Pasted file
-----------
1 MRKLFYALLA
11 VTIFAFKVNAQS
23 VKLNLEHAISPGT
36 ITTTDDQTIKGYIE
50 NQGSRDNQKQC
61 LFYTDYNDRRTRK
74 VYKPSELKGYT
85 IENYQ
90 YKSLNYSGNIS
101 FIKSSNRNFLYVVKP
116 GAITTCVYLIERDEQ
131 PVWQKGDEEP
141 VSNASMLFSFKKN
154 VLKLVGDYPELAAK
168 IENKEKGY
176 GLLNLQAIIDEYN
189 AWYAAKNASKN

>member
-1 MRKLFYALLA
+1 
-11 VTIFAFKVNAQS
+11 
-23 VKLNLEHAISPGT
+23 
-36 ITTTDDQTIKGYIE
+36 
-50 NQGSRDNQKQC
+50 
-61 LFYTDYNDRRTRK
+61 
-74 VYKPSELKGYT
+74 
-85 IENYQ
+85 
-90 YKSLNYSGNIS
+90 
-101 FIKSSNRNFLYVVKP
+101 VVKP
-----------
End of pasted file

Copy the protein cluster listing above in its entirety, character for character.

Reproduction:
1 MRKLFYALLA
11 VTIFAFKVNAQS
23 VKLNLEHAISPGT
36 ITTTDDQTIKGYIE
50 NQGSRDNQKQC
61 LFYTDYNDRRTRK
74 VYKPSELKGYT
85 IENYQ
90 YKSLNYSGNIS
101 FIKSSNRNFLYVVKP
116 GAITTCVYLIERDEQ
131 PVWQKGDEEP
141 VSNASMLFSFKKN
154 VLKLVGDYPELAAK
168 IENKEKGY
176 GLLNLQAIIDEYN
189 AWYAAKNASKN

>member
-1 MRKLFYALLA
+1 
-11 VTIFAFKVNAQS
+11 
-23 VKLNLEHAISPGT
+23 
-36 ITTTDDQTIKGYIE
+36 
-50 NQGSRDNQKQC
+50 
-61 LFYTDYNDRRTRK
+61 
-74 VYKPSELKGYT
+74 
-85 IENYQ
+85 
-90 YKSLNYSGNIS
+90 
-101 FIKSSNRNFLYVVKP
+101 VVKP